My first time looking at a modern T series, specifically the T470s, I was struck by a burning question: what was the X1 Carbon doing if we had other ThinkPad series that were this thin and light? It seemed like other ThinkPads in the family were starting to steal the X1’s limelight. Thinness was traditionally a bit more distinct.
For those that aren’t familiar, the X1 and X1 Carbon lines were created when Lenovo took the X300 and wanted to change it from a halo product that cost thousands of dollars upon its release and make it more affordable without compromising the wow factor. They were successful and the X1 Carbon is seen by many as the flagship for ThinkPad that is often compared against its many rivals from Dell, HP and Apple. The T430s was the first generation to adopt the Precision Keyboard that first debuted on the X1, but this wouldn’t be the last time the Txxxs series borrowed from its popular sibling.
Now the Txxxs line has been around since the very beginning. Lenovo has gotten better and better making the Txxxs line thinner and thinner each generation. The T460s and T470s were 18.8mm thin. The X1 Carbon does remain the thinner (15-16mm usually from model to model) and lighter device, but we are measuring in a few millimetres and grams. Often some of the key differences between the X and T series now is what parts are available for each with the X1 variants having nicer screens either by default or higher-end ones available that aren’t on other models. The main point I’d like to make is there were fewer and fewer reasons to go for the X1 Carbon over the very strong internal competition from within ThinkPads’ own lineup.
Then came along the X1 Nano. Crazy thin and crazy light (13.87-16.7mm and 907 grams for the base non-touch model). Thinner and lighter than the X1 Carbon and only being beaten out by the X1 Titanium announced at CES this year for thinnest yet. Not only is it thin and light, which many laptops are these days, but its default configuration got my immediate attention. While the base model is expensive, it is well justified with all the bells and whistles that come standard.
Base specs give it a 450nit DolbyVision 2K display with an integrated IR camera for Windows Hello and 8GB of RAM as a minimum. Granted that RAM is soldered on and maxes out at 16GB but as a starting configuration, not too shabby. Intel 11th generation CPUs in i5 and i7 variants are par the course and a 57Wh battery for lots of screentime. News and review sites like notebookcheck.com have already compared it against the MacBook Air like its predecessor, just like in 2008.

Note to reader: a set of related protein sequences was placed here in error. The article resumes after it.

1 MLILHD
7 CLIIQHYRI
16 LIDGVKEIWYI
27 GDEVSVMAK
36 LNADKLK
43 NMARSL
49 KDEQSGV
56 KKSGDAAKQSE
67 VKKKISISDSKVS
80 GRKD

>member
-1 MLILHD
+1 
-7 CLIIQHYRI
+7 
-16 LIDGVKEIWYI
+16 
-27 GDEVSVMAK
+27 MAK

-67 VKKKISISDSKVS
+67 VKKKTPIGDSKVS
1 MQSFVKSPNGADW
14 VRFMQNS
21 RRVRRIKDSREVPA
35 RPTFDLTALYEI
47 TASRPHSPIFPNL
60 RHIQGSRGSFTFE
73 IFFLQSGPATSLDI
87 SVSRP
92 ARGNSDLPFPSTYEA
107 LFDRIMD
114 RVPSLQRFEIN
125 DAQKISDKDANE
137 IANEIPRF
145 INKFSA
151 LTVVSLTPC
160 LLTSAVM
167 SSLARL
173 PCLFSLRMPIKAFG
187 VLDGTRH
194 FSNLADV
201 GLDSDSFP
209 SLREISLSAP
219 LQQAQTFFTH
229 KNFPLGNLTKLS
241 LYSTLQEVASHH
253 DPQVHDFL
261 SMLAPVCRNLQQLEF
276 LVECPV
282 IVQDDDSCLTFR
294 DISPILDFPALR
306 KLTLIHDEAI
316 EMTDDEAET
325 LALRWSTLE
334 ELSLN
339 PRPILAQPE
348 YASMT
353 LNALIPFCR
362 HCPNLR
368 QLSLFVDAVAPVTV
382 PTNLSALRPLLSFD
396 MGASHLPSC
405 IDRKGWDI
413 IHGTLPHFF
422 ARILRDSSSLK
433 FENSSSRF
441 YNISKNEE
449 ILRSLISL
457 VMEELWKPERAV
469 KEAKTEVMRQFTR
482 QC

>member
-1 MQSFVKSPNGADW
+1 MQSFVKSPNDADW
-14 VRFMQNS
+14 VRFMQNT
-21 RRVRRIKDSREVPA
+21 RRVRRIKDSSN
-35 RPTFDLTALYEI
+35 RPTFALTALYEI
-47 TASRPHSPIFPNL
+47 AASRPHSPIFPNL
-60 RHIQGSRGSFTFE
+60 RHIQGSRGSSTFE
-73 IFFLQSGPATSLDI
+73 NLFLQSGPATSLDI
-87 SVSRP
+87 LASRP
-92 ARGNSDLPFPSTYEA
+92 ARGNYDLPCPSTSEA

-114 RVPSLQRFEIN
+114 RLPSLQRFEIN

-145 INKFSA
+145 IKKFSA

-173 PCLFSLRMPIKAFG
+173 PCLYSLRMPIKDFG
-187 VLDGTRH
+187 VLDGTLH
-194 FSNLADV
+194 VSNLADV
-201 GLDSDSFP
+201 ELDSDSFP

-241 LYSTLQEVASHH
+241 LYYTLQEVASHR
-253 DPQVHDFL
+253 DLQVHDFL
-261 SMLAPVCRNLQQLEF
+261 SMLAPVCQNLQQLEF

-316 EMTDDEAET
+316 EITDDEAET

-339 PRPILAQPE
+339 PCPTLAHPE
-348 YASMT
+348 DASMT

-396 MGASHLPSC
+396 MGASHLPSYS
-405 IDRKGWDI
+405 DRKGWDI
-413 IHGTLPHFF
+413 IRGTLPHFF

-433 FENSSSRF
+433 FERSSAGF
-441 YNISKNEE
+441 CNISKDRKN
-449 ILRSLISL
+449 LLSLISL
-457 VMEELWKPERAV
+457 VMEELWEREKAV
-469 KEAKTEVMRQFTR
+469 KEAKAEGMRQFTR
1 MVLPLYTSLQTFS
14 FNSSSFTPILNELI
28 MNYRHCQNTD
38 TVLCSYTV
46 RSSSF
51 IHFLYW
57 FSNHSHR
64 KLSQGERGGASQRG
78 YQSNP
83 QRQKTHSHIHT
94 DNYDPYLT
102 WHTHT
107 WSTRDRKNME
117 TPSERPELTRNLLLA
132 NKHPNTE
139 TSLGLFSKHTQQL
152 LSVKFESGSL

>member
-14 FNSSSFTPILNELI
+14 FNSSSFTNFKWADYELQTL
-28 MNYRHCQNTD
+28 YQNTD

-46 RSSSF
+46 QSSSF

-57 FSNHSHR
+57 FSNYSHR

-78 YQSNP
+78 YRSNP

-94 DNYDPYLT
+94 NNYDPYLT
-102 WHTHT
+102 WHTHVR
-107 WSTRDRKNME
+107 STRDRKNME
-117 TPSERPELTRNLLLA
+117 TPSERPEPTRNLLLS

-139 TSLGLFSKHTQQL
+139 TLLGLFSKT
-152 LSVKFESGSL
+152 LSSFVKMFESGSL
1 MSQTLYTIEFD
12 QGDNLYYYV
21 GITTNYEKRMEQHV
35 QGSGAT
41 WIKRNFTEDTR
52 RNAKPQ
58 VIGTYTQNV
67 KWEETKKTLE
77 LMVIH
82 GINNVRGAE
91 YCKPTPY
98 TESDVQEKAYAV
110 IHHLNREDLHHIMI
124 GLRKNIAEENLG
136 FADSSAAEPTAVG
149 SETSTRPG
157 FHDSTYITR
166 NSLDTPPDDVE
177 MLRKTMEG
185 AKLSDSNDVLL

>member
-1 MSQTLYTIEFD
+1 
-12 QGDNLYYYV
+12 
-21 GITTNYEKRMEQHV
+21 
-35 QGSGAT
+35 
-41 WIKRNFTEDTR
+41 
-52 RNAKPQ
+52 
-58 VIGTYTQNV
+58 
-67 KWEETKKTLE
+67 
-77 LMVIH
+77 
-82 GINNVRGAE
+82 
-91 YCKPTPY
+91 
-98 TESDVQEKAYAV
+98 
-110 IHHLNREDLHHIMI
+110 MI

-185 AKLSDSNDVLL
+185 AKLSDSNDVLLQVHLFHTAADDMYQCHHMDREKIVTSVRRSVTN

Honestly, if it had AMD options at launch (I have flimsy reasons to believe that an AMD version might be coming one day) I’d be tempted to cancel my custom-built and pick up one of these. I’d be making a few compromises on my original plans for a new laptop, but wow is this thing pretty. Nobody will mistake this for an X1 Carbon or T14. It’s the sort of “rabbit out of a hat” that I love Lenovo and ThinkPad for over the years and I’m glad to see they still have it. Hopefully, these distinctions will bleed down onto the X1 Carbon to make it a more unique choice like the Z61 did for introducing 16:10 to ThinkPad all those years ago.
One announcement at CES 2021 that in my opinion, didn’t get the discussion it deserves, comes from Energysquare which is a small start-up that wants to make wireless charging in laptops mainstream.
Wireless charging is growing more and more common with smaller electronics but in terms of larger ones, the pros and cons are still being decided. This hasn’t stopped Lenovo from jumping on board their plan to offer it in their next generation of ThinkBooks. Both the ThinkBook Plus Gen 2 i and ThinkBook 13X i will feature Energysquare’s wireless charging technology as an optional addon. But who will really benefit from wireless charging?